Boat Club remains docked
Claire Heininger | Thursday, January 26, 2006
The ship can’t sail yet.
Campus buzz that the popular South Bend bar the Boat Club – a notorious underage drinking haven until police raids forced it to shut down more than a year ago – is on the verge of reopening its doors was temporarily quieted Wednesday when the St. Joseph County Alcohol and Tobacco Commission voted to revoke the bar owner’s liquor license rather than allow it to be transferred, a board member said.
But standing inside the bar Wednesday evening with a small cluster of dejected employees, the bar’s manager vowed it was cleaning up its image and should be given a chance to rebuild its reputation.
“It’s not the same as it was before,” when minors could easily gain admittance, said the manager, Dahna VanVynckt. She said the bar plans to appeal the commission’s ruling and attempt to reopen as soon as possible.
“We’re trying to make it a better place; we want to work with the community; we want to attract everybody,” she said. “They may see the old image, but that’s OK, we’d like them to take a look. Just for the tradition of the place – we’ve put in a lot of effort and time.”
South Bend resident Joseph L. Ready had asked the commission for a transfer of the license from Boat Club owner Michael McNeff, who has held the license in escrow since the Indiana State Alcohol and Tobacco Commission forced him to close the bar in December 2004, said Sara Bewley, a county ATC member and Indiana State Excise Police officer. Ready sought the transfer under the name Steady’s, Inc.
But McNeff and his attorney Mitchell Heppenheimer didn’t abide by the terms of their agreement with the state commission that allowed them to sell the bar, Bewley said.
“It was supposed to be a transfer to a non-related party,” Bewley said, referring to the “arm’s-length transaction” agreement the bar made with the state ATC – an arrangement forbidding McNeff from selling the license to anyone who would allow him to remain involved in the bar.
McNeff’s Millenium Club, Inc., which owns the Boat Club, was attempting to sell the bar to Ready on contract, Bewley said, meaning if Ready broke contract, ownership would revert to McNeff.
“[Heppenheimer and McNeff were] totally not in keeping with the agreement,” Bewley said. “[The decision to revoke the license] was pretty much cut-and-dried.”
But VanVynckt also attributed the board’s decision to influence from local businesses and residents who remain opposed to the bar because of its shaky past.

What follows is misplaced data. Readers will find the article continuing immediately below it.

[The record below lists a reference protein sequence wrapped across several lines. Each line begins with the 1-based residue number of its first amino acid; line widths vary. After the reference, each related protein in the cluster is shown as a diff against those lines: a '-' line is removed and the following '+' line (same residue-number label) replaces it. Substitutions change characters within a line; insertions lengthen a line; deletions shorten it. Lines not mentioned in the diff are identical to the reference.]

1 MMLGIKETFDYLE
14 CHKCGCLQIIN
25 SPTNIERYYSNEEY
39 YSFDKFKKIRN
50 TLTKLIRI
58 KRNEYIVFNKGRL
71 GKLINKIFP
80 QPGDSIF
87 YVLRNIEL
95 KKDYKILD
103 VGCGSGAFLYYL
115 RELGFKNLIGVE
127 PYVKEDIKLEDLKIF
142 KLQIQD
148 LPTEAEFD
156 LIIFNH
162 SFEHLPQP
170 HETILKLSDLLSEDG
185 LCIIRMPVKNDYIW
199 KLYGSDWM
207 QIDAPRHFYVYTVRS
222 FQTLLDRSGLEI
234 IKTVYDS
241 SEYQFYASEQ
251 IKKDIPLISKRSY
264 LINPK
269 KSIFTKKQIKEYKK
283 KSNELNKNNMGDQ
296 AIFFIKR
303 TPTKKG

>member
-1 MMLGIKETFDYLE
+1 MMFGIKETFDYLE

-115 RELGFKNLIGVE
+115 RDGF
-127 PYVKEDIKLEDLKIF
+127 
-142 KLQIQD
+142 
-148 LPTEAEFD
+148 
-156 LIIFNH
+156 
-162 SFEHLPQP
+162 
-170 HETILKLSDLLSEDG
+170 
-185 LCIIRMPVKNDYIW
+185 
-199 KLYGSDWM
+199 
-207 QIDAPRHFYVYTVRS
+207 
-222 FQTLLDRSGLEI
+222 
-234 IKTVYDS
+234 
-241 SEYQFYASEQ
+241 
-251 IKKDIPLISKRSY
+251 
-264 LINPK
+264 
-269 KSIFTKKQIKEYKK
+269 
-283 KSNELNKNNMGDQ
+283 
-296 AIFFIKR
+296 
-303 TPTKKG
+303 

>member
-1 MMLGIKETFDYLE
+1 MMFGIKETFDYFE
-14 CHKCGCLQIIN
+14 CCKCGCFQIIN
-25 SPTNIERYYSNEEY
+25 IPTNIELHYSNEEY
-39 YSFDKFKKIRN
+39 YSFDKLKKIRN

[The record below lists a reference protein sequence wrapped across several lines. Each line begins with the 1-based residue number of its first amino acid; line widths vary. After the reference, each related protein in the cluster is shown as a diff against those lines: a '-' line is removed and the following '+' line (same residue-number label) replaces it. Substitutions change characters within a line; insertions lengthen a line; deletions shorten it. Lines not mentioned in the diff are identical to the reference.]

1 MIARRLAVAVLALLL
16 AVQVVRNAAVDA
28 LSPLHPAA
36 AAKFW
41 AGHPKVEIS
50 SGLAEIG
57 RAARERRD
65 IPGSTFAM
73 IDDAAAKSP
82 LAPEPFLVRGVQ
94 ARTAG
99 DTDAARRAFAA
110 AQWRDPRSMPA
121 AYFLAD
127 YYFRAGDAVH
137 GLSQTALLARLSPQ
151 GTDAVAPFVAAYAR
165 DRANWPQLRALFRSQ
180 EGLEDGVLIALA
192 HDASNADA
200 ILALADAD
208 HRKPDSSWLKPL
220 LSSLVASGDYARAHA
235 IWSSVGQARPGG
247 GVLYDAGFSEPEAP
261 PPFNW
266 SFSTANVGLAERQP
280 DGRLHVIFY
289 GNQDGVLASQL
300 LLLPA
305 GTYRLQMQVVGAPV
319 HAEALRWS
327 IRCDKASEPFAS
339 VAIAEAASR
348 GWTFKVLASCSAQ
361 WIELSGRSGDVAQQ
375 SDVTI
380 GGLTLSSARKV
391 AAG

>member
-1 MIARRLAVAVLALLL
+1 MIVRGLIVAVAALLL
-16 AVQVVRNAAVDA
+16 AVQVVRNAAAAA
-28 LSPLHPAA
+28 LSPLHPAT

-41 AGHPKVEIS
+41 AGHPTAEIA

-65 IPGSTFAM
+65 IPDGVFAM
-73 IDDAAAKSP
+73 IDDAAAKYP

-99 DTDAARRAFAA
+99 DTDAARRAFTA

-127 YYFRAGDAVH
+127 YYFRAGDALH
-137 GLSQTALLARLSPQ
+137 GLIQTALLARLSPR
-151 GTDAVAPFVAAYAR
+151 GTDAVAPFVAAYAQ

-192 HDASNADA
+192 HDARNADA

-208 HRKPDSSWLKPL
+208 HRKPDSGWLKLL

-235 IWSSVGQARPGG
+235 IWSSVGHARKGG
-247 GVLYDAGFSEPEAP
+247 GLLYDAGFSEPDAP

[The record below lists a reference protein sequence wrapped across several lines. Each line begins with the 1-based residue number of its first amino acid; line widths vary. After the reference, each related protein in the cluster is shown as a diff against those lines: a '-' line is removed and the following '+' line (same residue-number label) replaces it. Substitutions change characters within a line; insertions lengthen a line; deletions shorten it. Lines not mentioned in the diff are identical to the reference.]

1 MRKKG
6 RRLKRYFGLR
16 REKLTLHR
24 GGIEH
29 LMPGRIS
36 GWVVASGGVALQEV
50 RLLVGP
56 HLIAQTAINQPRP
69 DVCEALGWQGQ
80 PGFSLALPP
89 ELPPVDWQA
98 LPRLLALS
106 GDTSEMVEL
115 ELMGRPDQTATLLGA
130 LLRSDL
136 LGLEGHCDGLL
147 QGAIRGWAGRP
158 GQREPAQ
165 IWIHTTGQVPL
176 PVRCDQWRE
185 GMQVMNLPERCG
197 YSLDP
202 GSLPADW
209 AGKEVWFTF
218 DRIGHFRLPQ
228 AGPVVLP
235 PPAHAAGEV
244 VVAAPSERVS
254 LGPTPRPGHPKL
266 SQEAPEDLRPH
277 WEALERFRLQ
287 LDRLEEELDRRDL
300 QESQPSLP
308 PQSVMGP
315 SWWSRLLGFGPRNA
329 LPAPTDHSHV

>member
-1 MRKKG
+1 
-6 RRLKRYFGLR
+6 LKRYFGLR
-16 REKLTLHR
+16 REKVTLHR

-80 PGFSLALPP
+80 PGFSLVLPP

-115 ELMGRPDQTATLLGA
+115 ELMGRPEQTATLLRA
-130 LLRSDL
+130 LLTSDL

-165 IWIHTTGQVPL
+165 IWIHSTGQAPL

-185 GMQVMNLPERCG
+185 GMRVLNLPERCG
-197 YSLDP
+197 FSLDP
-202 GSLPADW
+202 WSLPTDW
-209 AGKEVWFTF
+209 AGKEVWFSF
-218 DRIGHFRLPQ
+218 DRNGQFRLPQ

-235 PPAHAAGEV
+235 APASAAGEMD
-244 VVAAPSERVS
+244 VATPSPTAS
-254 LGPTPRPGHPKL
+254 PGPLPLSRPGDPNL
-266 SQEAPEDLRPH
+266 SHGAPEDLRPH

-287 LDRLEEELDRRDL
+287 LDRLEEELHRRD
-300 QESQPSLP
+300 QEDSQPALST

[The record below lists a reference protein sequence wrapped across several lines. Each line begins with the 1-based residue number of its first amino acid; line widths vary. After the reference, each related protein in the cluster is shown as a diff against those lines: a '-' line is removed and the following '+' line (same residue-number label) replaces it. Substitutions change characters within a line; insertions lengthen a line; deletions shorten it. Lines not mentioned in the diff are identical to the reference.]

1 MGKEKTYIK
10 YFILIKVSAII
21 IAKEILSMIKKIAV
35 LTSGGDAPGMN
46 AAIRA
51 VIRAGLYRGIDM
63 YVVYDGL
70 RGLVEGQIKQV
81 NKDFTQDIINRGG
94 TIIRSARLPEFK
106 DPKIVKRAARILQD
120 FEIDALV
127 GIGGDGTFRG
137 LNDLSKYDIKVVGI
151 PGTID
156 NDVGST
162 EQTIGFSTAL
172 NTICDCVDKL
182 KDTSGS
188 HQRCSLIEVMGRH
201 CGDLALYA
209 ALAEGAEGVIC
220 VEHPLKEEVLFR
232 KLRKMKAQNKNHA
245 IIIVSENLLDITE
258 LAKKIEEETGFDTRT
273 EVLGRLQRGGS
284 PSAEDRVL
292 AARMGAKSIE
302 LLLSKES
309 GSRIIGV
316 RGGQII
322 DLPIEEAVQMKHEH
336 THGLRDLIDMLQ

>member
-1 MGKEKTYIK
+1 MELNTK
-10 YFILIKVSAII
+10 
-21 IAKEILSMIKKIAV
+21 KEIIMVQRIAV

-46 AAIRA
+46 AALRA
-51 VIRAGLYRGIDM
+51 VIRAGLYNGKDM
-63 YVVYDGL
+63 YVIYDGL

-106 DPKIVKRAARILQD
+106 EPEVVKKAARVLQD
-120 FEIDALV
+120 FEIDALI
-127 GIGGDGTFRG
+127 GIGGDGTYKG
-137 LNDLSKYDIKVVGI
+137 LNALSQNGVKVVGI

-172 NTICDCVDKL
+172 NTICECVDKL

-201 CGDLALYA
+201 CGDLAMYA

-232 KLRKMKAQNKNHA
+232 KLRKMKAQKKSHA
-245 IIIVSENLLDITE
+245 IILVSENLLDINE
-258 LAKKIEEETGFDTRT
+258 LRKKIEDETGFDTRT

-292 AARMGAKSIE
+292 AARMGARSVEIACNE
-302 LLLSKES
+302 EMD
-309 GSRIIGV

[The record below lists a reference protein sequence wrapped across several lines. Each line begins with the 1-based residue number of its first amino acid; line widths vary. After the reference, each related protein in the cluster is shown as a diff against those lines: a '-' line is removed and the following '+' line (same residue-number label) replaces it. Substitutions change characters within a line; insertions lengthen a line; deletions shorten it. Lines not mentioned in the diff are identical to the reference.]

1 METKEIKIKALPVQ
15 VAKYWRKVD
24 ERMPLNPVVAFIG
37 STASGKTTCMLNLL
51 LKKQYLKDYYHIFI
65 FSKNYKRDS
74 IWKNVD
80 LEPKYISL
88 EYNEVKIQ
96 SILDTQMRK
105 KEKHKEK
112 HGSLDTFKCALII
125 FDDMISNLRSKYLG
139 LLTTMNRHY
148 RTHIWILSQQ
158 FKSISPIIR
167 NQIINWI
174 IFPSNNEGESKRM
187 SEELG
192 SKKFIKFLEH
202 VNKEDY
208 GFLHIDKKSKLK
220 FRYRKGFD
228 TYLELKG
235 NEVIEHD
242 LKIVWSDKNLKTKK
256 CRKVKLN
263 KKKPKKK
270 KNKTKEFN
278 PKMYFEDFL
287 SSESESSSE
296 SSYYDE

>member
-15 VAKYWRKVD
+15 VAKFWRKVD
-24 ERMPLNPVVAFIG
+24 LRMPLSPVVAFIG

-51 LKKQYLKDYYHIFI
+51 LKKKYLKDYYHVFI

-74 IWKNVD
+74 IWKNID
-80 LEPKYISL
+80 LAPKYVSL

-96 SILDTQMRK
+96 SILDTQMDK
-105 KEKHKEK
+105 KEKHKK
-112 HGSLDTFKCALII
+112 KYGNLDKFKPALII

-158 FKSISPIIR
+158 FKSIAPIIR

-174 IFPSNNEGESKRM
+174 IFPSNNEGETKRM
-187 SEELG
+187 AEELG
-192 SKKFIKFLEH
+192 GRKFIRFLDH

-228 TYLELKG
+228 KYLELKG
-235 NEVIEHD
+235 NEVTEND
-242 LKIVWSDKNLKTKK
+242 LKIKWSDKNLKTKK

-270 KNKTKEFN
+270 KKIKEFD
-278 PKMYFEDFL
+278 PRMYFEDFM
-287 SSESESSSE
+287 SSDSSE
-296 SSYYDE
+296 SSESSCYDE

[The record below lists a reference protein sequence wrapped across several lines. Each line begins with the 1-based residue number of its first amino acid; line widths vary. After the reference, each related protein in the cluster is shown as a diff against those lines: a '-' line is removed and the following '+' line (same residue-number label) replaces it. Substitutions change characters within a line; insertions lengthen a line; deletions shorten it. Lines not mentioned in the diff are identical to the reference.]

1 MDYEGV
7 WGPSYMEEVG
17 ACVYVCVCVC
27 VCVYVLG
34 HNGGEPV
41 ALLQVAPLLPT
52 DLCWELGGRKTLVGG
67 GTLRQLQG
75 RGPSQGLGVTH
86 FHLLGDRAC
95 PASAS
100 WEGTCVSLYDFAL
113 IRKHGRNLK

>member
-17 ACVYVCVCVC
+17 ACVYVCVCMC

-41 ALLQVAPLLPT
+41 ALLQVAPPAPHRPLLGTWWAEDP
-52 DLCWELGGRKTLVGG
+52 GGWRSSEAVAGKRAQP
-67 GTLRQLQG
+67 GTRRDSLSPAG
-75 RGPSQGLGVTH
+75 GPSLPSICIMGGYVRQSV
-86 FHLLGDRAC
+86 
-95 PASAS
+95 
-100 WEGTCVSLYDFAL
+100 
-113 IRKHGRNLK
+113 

Excise police first busted the 106 N. Hill St. bar in January 2003, citing 213 patrons – the vast majority of whom were Notre Dame and Saint Mary’s students – for underage drinking. A second raid in December 2004 found 32 minors in the bar, prompting a series of back-and-forth recommendations from the local and state commissions that eventually forced the Boat Club to close its doors.
Rumors that those doors would finally open Wednesday flew across campus this week, fueled by everything from glimpses of employees entering and exiting the bar to sightings of Miller Light trucks delivering there Tuesday.
“I was real excited to go tonight, and then when I found out it was just a rumor, I was crushed,” senior Kyle Long said Wednesday, echoing the thoughts of many upperclassmen who remember the bar’s earlier days. “As far as memories go … you just can’t beat dollar pitchers with flipcup tables and good company.”
Senior Chris Trotier said he had hoped for the best Wednesday, but knew he couldn’t count on the board’s decision.
“I was definitely upset that it didn’t open tonight, although I can’t say I was completely surprised,” he said. “I mean, as I understand it, they said they would approve it if Mike McNeff wasn’t involved, and he was, so it isn’t too surprising … I wouldn’t be surprised if it opens within the next month, but I think most of the seniors were pretty bummed it didn’t happen tonight.”
The bar could have been ready in time for the inevitable crowd Wednesday night had the board’s decision gone its way, VanVynckt said.
“We really did think that it was going to happen,” she said, glancing around her at the newly-scrubbed dance floor and still-graffitied – with Notre Dame students’ signatures – walls. “I was here until 5:00 in the morning [fixing it up].”
Heppenheimer plans to appeal the county commission’s decision to the state commission, which he must do within 15 days, Bewley said.
The state board has been more sympathetic to Boat Club ownership in recent years, twice asking the county board to reconsider its votes against renewing the bar’s liquor license, then overruling the local board and allowing McNeff to keep the license in escrow to attempt to sell it.
As the license hangs in the balance, the bar’s employees say they are willing to do whatever it takes to relaunch it.
“We’re seeing what we can do and what we have to do,” VanVynckt said, to nods all around. “There’s too much invested here.”
The bar has already taken steps to correct its past mistakes, she said, including hiring police officers to be stationed at all of its doors and implementing stricter standards of checking identification – something Boat Club was famous for letting slide.
“No library cards this time,” she said.
Heppenheimer did not return Observer phone calls seeking comment Wednesday.
Heather Van Hoegarden contributed to this report.